Strood Academy students bring Medieval building back to life

Students at Strood Academy have been working on a project with Rachel and Jeremy from the Guildhall Museum, Rochester to develop awareness and understanding of Temple Manor.

Temple Manor is situated on the Knight’s Road Industrial Estate, Strood and being surrounded by industrial units; it is neglected by visitors to the area. Therefore the students wish to encourage more people to visit the site, especially younger ones. However, to bring an old building back to life you need money, and in conjunction with the Guildhall Museum, the group were successful in applying for and receiving funding from the Young Roots Heritage Lottery Fund.

The Fund awarded the project an amazing £50000.

As part of the project plan submitted to Young Roots, students needed to hold an open weekend at Temple Manor. This took place at the end of April with the view to recruit participants. Cupcakes made by Mrs De’Ath were given to all visitors. The tasty cakes were funded by a cake sale at the Academy, which was run by Mrs De’Ath, Mr Jones and the work skills group as part of an enterprise challenge. Jeremy displayed replica chain mail, swords and helmets for visitors to see.

Evie Year 8 said “after visiting the Manor on the open weekend, I can see that they need bigger, more interesting signs or lights to help you read the information. People also need to be attracted to the signs.”

Maria Year 8 commented “my first impression of the Manor was that this can’t really be such an important historic building, I thought at first that it might only be about 40 years old, then I realised that it was a 13th century building. This was a shock as it is not really far from my house!”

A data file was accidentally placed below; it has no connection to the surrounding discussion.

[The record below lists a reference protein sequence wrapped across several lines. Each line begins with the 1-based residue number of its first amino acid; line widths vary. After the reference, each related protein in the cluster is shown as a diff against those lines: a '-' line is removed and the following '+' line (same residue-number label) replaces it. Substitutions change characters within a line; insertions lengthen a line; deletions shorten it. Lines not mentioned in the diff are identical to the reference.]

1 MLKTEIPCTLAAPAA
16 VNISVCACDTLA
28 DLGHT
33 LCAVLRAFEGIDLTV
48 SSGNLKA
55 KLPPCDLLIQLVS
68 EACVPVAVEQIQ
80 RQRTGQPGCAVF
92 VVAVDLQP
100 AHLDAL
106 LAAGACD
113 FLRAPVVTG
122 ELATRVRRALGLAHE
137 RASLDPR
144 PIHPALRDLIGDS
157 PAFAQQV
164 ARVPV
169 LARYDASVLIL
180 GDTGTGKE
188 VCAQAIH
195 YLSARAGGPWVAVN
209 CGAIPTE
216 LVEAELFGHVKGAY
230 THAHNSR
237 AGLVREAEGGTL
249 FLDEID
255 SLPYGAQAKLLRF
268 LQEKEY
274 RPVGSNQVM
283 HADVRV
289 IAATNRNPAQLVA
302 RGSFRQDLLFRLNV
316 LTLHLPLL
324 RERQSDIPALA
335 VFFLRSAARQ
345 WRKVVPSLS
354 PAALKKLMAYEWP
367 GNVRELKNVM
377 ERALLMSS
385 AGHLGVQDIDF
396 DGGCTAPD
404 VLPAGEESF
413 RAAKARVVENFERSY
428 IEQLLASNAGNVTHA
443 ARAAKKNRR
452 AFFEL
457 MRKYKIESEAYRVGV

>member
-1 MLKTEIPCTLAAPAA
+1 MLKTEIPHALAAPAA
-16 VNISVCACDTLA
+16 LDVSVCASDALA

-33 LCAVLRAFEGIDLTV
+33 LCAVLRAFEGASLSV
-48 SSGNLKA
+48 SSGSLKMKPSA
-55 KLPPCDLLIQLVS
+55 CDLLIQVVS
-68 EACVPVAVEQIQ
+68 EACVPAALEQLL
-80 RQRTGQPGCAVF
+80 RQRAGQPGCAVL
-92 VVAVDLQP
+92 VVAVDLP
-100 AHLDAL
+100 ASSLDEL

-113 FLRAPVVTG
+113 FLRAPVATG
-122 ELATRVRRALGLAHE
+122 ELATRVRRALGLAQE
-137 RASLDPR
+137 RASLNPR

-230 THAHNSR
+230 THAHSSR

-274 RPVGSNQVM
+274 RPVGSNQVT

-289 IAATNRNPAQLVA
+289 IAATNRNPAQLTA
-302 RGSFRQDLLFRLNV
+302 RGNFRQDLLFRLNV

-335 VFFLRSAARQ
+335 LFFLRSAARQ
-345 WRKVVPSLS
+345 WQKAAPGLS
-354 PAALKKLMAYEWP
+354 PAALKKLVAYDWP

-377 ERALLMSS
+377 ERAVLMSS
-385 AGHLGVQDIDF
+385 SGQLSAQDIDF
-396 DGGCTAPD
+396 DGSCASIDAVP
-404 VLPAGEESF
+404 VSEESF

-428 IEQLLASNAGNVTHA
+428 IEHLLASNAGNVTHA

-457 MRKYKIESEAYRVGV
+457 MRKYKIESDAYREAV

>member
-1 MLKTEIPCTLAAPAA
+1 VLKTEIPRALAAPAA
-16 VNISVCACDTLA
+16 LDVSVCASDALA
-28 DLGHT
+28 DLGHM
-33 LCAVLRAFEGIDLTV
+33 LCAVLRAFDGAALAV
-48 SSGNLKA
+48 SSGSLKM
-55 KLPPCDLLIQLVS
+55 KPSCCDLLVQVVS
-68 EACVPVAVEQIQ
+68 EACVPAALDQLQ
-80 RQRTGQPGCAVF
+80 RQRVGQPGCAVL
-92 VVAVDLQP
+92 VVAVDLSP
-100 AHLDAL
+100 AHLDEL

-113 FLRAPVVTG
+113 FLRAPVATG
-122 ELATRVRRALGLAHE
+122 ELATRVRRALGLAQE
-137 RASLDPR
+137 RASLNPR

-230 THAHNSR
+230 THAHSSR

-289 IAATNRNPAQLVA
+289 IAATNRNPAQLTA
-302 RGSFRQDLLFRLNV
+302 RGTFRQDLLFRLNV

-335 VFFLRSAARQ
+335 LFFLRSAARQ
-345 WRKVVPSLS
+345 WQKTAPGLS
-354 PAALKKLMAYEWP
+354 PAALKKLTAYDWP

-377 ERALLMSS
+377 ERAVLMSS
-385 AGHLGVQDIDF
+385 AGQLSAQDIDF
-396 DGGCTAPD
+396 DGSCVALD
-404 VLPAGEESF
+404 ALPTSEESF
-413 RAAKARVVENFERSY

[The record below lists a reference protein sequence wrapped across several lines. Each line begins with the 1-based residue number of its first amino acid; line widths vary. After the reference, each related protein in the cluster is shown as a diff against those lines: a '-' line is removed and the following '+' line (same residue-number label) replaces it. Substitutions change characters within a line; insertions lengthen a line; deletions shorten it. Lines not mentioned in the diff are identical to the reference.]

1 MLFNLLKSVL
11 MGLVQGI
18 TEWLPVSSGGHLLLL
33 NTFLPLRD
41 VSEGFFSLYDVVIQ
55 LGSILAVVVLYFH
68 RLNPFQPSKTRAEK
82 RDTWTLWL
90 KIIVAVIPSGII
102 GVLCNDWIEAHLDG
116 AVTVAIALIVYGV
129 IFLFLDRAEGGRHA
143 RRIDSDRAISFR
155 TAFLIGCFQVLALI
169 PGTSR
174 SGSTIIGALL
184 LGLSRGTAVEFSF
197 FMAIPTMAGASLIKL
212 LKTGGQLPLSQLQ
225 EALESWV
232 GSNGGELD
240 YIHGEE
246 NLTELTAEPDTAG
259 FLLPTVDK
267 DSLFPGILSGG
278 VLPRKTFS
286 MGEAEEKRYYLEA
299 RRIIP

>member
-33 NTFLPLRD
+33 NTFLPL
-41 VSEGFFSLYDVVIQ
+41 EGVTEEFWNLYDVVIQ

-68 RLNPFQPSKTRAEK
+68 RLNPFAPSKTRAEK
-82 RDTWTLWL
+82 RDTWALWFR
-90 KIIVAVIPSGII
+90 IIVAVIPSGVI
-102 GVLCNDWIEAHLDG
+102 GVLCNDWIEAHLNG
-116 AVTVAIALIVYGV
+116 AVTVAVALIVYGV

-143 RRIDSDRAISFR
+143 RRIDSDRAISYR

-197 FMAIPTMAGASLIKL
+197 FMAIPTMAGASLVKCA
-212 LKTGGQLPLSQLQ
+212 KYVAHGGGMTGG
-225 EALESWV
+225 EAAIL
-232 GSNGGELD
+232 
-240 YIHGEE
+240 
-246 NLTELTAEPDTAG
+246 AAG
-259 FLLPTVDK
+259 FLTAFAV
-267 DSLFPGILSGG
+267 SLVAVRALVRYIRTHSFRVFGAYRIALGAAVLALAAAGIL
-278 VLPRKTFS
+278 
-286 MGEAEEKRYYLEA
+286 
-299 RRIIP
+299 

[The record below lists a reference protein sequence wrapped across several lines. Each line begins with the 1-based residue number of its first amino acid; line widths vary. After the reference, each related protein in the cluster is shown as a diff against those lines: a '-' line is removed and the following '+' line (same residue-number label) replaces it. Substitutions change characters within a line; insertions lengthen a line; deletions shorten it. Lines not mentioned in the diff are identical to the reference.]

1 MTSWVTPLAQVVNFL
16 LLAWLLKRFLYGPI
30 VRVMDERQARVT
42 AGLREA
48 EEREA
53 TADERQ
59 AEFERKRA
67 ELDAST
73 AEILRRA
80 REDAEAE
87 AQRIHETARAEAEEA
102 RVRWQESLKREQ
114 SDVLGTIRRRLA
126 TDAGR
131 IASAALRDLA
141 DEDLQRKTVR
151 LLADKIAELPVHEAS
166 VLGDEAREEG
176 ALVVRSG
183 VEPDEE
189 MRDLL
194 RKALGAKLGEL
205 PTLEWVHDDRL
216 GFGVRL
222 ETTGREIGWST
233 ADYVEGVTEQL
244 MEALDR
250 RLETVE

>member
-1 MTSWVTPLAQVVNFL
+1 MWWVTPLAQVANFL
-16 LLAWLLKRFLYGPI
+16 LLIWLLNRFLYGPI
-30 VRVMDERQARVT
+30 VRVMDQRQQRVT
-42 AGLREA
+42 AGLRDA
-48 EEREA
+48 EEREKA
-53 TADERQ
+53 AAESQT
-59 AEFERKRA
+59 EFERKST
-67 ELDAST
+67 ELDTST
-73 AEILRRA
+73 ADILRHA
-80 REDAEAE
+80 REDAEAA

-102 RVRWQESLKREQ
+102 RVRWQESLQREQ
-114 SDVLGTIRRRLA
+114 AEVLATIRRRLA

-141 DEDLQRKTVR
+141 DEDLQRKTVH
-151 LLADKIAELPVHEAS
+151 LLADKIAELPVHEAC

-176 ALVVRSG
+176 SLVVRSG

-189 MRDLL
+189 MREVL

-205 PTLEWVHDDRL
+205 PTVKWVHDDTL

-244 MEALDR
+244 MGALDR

Evie added “the building looked small on the outside, but when I went inside I discovered that it seemed to be much bigger. There is an under croft, we thought it could have been used for a kitchen or storage or armour. English Heritage tells us it could have been a place for horses, but I don’t know how that would have worked.”

Maria said “ Teachers and their families also turned up to visit and Jeremy form the museum helped us try on replica armour. The helmet was too big and wobbled on my head. Maybe the knights wore something on their head. Also people came to visit on their way to the Sweeps Festival in Rochester, some of them were surprised that the building was there and open. Maybe the opening times should be published and advertised.”

Since the open day, the Temple Manor group have continued to meet every Wednesday and have also continued with their research. On two occasions they have met with home educated students to further understand how to engage young people at a historic site.

Both visits were very successful as the Academy students could appreciate that young children just want to touch objects and explore a building very quickly. However when Jeremy was talking about the people who may have lived on site in the 13th century, the children were more engaged and focused. The children enjoyed learning about the armour and weapons and the use of props to engage young people in the history of the building will certainly be considered.

Watch this space as in the new school year the group will be rewriting guide books, creating teaching resources and even researching the possibility of using augmented reality.

See the link below to read the full story shared recently in Schools Week.

SW 110 Bulletin

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